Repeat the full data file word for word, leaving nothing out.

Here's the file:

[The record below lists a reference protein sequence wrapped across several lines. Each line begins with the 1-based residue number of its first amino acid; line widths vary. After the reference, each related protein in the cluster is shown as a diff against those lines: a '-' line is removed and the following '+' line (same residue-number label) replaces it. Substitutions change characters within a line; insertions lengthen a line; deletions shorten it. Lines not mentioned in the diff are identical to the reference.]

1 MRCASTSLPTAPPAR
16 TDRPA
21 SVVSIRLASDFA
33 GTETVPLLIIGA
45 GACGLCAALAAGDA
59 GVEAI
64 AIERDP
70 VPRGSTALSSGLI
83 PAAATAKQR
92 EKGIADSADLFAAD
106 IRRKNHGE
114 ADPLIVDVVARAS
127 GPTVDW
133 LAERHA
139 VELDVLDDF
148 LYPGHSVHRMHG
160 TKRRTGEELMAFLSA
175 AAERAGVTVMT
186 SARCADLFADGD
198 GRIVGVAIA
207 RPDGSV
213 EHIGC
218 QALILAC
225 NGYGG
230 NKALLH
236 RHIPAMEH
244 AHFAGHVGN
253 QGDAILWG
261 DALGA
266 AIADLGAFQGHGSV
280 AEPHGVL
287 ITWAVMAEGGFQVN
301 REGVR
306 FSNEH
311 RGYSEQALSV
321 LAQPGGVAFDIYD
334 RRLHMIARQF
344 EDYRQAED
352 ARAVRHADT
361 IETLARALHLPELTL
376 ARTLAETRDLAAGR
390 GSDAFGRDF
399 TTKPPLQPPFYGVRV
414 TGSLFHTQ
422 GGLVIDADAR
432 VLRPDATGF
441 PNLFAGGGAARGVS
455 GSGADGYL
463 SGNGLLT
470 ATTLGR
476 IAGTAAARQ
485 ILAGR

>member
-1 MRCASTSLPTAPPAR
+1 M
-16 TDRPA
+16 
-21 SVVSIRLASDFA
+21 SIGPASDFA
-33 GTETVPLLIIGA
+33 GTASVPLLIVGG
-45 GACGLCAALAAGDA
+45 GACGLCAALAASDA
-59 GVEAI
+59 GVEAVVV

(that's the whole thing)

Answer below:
[The record below lists a reference protein sequence wrapped across several lines. Each line begins with the 1-based residue number of its first amino acid; line widths vary. After the reference, each related protein in the cluster is shown as a diff against those lines: a '-' line is removed and the following '+' line (same residue-number label) replaces it. Substitutions change characters within a line; insertions lengthen a line; deletions shorten it. Lines not mentioned in the diff are identical to the reference.]

1 MRCASTSLPTAPPAR
16 TDRPA
21 SVVSIRLASDFA
33 GTETVPLLIIGA
45 GACGLCAALAAGDA
59 GVEAI
64 AIERDP
70 VPRGSTALSSGLI
83 PAAATAKQR
92 EKGIADSADLFAAD
106 IRRKNHGE
114 ADPLIVDVVARAS
127 GPTVDW
133 LAERHA
139 VELDVLDDF
148 LYPGHSVHRMHG
160 TKRRTGEELMAFLSA
175 AAERAGVTVMT
186 SARCADLFADGD
198 GRIVGVAIA
207 RPDGSV
213 EHIGC
218 QALILAC
225 NGYGG
230 NKALLH
236 RHIPAMEH
244 AHFAGHVGN
253 QGDAILWG
261 DALGA
266 AIADLGAFQGHGSV
280 AEPHGVL
287 ITWAVMAEGGFQVN
301 REGVR
306 FSNEH
311 RGYSEQALSV
321 LAQPGGVAFDIYD
334 RRLHMIARQF
344 EDYRQAED
352 ARAVRHADT
361 IETLARALHLPELTL
376 ARTLAETRDLAAGR
390 GSDAFGRDF
399 TTKPPLQPPFYGVRV
414 TGSLFHTQ
422 GGLVIDADAR
432 VLRPDATGF
441 PNLFAGGGAARGVS
455 GSGADGYL
463 SGNGLLT
470 ATTLGR
476 IAGTAAARQ
485 ILAGR

>member
-1 MRCASTSLPTAPPAR
+1 M
-16 TDRPA
+16 
-21 SVVSIRLASDFA
+21 SIGPASDFA
-33 GTETVPLLIIGA
+33 GTASVPLLIVGG
-45 GACGLCAALAAGDA
+45 GACGLCAALAASDA
-59 GVEAI
+59 GVEAVVV